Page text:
Georgia native N.C. Harrison reflects on the brutal ice storms that brought life in his state to a screeching halt.
I played football, as a little middle school kid, in the ragged remnant of a tropical storm. We coursed up and down the field with youthful abandon, buckets of warm water poured right out of heaven onto our faces. I have also practiced during varsity two-a-days (which were, actually, two-a-days plus a “voluntary” afternoon scrimmage) in heat that would scald a camel. Tornadoes hold no fear for me, as I sat atop the coaches’ box during a game to film it while one touched down less than a mile from where we were—football is serious business in the South.
And so is ice. In spite of all my weather related toughness and bravado, I was reared in a place where forty degrees is considered cold and thirty almost unlivable. We prepare ourselves for all manner of rain, wind and lightning related damage, even readying against the possibility of wildfires during drought season. But ice turns the South on its ear like nothing else.
Not snow; I don’t mean snow. A few inches of white powder might make everybody go a little mad for a few days, clearing out the stores of bread, milk, eggs and butter. Snow feels almost like a holiday, especially since I do my work mostly from home right now and don’t have anywhere in particular to go. This kind of ice comes along once or twice a decade for us, the result of a freezing downpour—measured as a flood on the precise instruments where my dad works, for the government, and precise instruments need to be very precise indeed.
It came down and then contracted, as it froze, to draw a shining, silver fist across our world, still mostly green in February. The ice groaned, a horde of damned undead, and then the trees started going. Pines, oaks and in my backyard an enormous catalpa tree burst under the pressure. Power poles, including mine, did the same. The lonely rumble of transformers bellowing their last and falling silent sounded in the distance. Darkness enveloped us and I wondered at the authentic blackness of the night sky—wishing sincerely that clouds were not veiling the stars and full moon. Contact with my ancestors seemed so real in that moment, since they, for so many centuries—and, in the case of my family, a couple of generations ago—did not have ready access to electric power.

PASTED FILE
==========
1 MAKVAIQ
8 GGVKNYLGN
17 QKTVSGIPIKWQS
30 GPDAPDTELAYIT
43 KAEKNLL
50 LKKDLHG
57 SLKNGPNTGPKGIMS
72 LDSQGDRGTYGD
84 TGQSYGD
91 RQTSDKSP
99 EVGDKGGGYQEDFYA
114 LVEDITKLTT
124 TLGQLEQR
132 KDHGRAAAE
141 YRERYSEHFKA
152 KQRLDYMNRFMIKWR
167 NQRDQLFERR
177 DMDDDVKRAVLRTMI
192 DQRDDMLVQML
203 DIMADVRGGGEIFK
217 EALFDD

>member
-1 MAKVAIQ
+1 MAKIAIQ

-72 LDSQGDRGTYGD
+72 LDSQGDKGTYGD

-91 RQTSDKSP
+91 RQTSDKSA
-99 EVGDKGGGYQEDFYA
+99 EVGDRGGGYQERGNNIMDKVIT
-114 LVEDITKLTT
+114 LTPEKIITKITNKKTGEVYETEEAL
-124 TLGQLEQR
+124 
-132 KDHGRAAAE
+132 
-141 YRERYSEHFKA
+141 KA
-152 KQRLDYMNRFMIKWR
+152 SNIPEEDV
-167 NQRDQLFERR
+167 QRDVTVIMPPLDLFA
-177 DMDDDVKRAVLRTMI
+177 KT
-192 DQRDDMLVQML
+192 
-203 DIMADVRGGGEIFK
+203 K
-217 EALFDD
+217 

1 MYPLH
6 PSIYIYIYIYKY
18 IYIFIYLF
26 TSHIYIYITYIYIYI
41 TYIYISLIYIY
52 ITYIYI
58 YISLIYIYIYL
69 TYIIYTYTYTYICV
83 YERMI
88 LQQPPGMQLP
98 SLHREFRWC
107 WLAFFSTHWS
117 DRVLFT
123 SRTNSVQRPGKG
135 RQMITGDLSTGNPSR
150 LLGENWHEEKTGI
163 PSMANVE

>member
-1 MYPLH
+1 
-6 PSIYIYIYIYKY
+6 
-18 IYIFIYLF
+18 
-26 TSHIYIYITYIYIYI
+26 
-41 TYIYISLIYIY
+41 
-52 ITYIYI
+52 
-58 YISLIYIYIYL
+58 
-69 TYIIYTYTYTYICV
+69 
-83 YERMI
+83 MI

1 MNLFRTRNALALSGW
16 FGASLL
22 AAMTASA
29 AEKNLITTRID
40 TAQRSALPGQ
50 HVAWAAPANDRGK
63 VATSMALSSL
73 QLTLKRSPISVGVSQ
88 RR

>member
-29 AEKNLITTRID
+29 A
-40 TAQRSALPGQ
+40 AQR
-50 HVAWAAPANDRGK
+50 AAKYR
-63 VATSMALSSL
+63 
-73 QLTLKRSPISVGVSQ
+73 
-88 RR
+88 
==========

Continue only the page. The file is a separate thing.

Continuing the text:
I decided, at that moment, to do what one of them might have done: I went to the bedroom, got my banjo, and sat on the porch in the freezing cold and played songs like “Run, Rabbit, Run,” “Mountain Dew” and anything I could think of that was annoyingly cheerful, boisterous and hillbilly. Grandpa Jones and Stringbean couldn’t have frailed more frantically together (it may have been an effort to keep warm). I don’t know if my little Chihuahua/pug mix appreciated it, though. She huddled on the other end of the bench, under a blanket, and cast dark little carmine eyes to the side at me. What does she know, right? Chugs have notoriously terrible taste in music.
I came in, after a while, and did research for my paper on the stormy, passionate, Baptist abolitionist of Jamaica, William Knibb, by the flickering light of a candle. I felt very like Abraham Lincoln, in this moment, although he probably did not have five curious little dogs milling about him like otters during those times, nor two dopey cats trying to figure out how much better darkness was for getting into mischief than light.
The main house, praise Adonai, was spared by the worst of it—others were not so lucky—but ice pulled our barn completely apart. We hailed the linemen like heroes breaking a siege when they came and started the long work of tearing down what remained of the barn, sawing big limbs into little limbs so that they could be carted away. It know it wasn’t bad, by absolute standards—my mother’s Minnesota friends and a couple of friendly Mormon missionaries I know from Utah and Idaho remind us of this—and that, all told, it probably did a lot less damage than any tornado, but, like I said before, we just weren’t ready for it. We never are, with ice. We can’t look out across an icy vista, like Marge Gundersson at the end of Fargo, and proclaim it such a beautiful day. I’d like to submit, though, that someone from her part of the world might find the same conundrum regarding a hurricane tossed ocean, or a sweltering, late-summer, black water swamp–both sights I find thrilling, even if the first is heart stopping. North or south, cold or hot, it’s all in where you stand.
Now I want to go and stand somewhere warm, with my little dog. Come fast, May, June, July! You can’t come fast enough.